When Victor Villaseñor stood at the podium and looked at the group of teachers amassed before him, he became enraged. He had never spoken in public before. His mind was flooded with childhood memories filled with humiliation, misunderstanding, and abuse at the hands of his teachers. With his heart pounding, he began to speak of these incidents. To his disbelief, the teachers before him responded to his embittered recollection with a standing ovation. Many could not contain their own tears.
So begins a touching memoir of an extremely angry adolescent. Highly gifted and imaginative, Villaseñor coped with an untreated learning disability (he was finally diagnosed with extreme dyslexia at the age of forty-four) and the frustration he felt growing up Latino in an English-only American school system that had neither the cultural understanding nor the resources to deal with Latino students.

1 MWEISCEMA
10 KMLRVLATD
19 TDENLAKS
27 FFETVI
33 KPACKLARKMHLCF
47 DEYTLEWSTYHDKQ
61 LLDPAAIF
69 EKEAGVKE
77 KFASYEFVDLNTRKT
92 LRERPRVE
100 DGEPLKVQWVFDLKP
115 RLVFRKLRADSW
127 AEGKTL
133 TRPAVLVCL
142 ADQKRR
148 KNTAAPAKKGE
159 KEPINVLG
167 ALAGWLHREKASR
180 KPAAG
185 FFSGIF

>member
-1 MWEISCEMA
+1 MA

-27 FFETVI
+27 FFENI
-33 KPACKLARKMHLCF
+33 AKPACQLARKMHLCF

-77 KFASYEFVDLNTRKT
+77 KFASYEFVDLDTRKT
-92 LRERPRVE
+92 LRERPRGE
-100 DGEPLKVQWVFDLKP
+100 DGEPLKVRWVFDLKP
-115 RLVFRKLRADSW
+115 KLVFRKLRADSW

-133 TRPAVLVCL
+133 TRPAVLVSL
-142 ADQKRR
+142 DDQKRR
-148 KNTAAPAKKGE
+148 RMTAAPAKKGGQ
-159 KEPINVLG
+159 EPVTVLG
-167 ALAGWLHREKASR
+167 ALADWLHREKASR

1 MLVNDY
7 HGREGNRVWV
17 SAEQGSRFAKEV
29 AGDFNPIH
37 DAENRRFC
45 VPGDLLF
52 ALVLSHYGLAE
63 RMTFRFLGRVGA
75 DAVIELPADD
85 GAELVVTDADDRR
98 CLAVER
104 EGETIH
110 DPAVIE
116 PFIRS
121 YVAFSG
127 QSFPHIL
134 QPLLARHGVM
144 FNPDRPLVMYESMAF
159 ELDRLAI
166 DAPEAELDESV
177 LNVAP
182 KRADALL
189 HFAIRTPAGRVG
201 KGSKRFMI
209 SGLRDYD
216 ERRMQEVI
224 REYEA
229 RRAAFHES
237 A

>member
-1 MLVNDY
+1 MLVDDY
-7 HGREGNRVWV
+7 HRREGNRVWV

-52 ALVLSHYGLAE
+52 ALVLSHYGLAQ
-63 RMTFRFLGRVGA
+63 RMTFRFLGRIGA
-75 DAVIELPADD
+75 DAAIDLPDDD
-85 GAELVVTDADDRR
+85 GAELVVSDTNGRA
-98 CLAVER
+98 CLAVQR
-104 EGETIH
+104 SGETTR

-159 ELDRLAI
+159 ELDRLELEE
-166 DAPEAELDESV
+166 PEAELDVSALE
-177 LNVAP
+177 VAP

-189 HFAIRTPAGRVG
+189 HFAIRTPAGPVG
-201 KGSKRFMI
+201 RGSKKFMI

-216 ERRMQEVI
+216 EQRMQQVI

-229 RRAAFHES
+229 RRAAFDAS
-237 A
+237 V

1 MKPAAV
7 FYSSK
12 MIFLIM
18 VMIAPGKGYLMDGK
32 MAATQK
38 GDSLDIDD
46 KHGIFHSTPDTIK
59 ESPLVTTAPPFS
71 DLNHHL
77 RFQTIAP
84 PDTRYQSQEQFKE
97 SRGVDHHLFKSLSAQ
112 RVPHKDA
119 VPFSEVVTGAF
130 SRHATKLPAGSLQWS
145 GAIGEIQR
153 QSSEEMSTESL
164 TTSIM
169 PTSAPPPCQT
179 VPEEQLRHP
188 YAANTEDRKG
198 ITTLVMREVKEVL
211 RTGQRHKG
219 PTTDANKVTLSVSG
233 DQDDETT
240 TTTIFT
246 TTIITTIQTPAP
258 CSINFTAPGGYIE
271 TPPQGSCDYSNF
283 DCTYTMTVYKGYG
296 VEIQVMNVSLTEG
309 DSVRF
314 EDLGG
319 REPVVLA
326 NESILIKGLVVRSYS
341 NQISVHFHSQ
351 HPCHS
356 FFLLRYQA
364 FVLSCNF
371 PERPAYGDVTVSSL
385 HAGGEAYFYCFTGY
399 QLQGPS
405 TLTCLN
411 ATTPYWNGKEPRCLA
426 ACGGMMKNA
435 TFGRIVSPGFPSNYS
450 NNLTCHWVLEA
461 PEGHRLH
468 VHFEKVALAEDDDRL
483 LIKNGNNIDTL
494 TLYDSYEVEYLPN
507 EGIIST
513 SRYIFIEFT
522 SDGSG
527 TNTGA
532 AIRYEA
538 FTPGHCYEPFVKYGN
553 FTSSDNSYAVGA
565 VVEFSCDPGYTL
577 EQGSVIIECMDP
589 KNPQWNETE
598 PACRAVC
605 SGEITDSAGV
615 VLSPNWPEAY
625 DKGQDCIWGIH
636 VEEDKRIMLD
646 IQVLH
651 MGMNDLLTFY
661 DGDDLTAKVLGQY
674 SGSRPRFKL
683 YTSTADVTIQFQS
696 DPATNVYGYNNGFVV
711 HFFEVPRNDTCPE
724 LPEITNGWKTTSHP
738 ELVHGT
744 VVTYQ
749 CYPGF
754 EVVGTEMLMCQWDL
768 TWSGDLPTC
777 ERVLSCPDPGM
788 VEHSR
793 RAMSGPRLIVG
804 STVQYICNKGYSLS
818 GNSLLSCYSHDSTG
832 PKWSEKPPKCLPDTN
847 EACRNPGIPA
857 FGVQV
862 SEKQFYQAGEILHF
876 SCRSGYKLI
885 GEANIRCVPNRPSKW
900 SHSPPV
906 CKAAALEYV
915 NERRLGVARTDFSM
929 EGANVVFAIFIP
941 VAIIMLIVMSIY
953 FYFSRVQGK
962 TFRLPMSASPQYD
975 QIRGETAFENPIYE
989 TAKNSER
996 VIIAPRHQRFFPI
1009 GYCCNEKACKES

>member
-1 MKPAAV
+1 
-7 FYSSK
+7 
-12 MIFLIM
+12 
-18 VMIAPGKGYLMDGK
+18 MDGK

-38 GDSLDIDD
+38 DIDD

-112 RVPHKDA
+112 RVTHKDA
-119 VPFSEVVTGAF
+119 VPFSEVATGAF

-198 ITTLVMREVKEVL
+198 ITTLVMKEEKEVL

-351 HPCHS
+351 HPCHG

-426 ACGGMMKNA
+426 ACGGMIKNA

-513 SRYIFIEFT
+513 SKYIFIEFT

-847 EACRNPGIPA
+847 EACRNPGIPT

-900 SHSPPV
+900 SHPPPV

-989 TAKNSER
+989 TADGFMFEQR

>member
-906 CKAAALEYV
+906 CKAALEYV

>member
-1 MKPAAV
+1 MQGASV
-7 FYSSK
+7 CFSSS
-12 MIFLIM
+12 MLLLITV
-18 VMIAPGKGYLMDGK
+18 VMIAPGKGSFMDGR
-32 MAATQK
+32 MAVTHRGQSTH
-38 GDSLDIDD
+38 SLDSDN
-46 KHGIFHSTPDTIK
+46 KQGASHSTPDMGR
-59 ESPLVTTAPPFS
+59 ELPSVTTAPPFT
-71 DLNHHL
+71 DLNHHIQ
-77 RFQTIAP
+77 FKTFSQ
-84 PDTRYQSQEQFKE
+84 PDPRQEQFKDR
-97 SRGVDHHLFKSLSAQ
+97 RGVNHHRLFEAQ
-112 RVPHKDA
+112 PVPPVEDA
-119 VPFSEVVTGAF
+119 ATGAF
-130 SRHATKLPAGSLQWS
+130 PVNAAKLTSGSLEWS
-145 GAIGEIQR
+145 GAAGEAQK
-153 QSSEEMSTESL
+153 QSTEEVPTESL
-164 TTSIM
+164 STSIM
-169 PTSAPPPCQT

Often beaten by his teachers because he could not speak English, Villaseñor was made to feel ashamed about his heritage, and even questioned the core values prioritized by his tight-knit family. Villaseñor's dyslexia, and growing frustration over not fitting in, fueled his dream to one day become a writer. He is now considered one of the premier writers of our time.